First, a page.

The plight of Khyber-Pakhtunkhwa’s hepatitis C patients might finally be on the mend as hospitals across the province have been provided with 50,000 vials of interferon by the provincial hepatitis control programme.
With the first batch dispatched, dispensaries were stocked with the hepatitis medicine after a gap of nearly two years.
The interferon drought occurred when the court took notice of substandard hepatitis C medicine being administered at hospitals in 2013. While the case is still sub-judice, sources say over 45,000 patients have hepatitis C in the province and the treatment and management programme has been suspended for two years.
A former DG health, former project director and a storekeeper were arrested by the anti-corruption establishment in April 2013 for their alleged involvement in the procurement of substandard interferon worth Rs250 million for state-run hospitals. At the time, the health services assistant director had demanded a second enquiry, with the help of technical experts.
On February 6, 2013, the Peshawar High Court took suo motu notice over purchase of substandard hepatitis C vaccines in various hospitals of the province.
According to a health department source, the recently dispatched vials have been approved after laboratory testing. He said 31 centres run the hepatitis programme across K-P, with four in the provincial capital. More than one centre was established in districts where the number of hepatitis C cases were high, he added.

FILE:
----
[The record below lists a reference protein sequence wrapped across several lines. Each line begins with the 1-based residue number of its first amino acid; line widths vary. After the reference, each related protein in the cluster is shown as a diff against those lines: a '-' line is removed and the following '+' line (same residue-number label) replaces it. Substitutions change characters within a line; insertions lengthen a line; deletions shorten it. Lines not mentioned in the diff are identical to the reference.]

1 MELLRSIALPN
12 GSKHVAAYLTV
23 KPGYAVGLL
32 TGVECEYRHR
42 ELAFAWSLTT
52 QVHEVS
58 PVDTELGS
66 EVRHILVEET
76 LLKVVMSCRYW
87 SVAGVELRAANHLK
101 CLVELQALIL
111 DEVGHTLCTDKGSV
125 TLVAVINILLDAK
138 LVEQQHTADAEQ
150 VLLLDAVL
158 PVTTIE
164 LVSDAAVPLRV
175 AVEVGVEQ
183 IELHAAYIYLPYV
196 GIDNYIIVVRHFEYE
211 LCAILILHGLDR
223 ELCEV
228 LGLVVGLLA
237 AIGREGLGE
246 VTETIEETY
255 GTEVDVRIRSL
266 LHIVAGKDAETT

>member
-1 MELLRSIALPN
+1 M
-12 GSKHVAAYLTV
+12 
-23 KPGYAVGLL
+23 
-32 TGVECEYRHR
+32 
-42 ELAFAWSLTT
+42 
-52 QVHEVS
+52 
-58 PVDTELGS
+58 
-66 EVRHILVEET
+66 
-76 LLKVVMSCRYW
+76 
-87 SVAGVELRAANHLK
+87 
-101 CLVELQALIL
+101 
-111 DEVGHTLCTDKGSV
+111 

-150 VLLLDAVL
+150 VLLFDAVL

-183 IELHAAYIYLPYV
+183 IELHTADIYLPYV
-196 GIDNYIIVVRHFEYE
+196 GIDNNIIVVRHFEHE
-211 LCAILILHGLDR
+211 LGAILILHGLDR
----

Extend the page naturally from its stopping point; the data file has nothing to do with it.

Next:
Hepatitis C control programme director Dr Kalimullah told The Express Tribune the quoted statistics are misleading as the number of patients already treated was also added to the total.
“The actual number of patients with hepatitis C in K-P is around 10,000,” he told The Express Tribune, adding 50,000 vials have been provided by the pharmaceutical companies whereas another 0.25 million will be delivered within a day or two.
Kalimullah maintained although the case was sub-judice and the original supplier’s contract was cancelled, interferon stocks lasted till November 2014 at most centres.
The programme director said public awareness campaigns can play a pivotal role in the control of the disease. “The cure is not only readily available but also free of charge,” he said. He said there are numerous hurdles in the provision of fresh medical stocks but programme officials are trying their best to ensure all centres across the province receive the adequate number of vials.
Interferon is used as the standard hepatitis C treatment, a single vial of which costs around Rs3,000 in the market. Monthly treatment costs can go up to Rs12,000.
According to statistics obtained from the K-P health department, a total of 47,000 patients were diagnosed with hepatitis in 2012-2013 – 10,000 infected by hepatitis B and 37,000 by hepatitis C. It was predicted the numbers could rise significantly in the absence of regular treatment regimes and the inadequate supply of interferon.
In 2012, the World Health Organization declared Pakistan a ‘Cirrhotic State’ because it ranked second on the list of countries with the highest number of hepatitis patients.
Published in The Express Tribune, March 30th, 2015.
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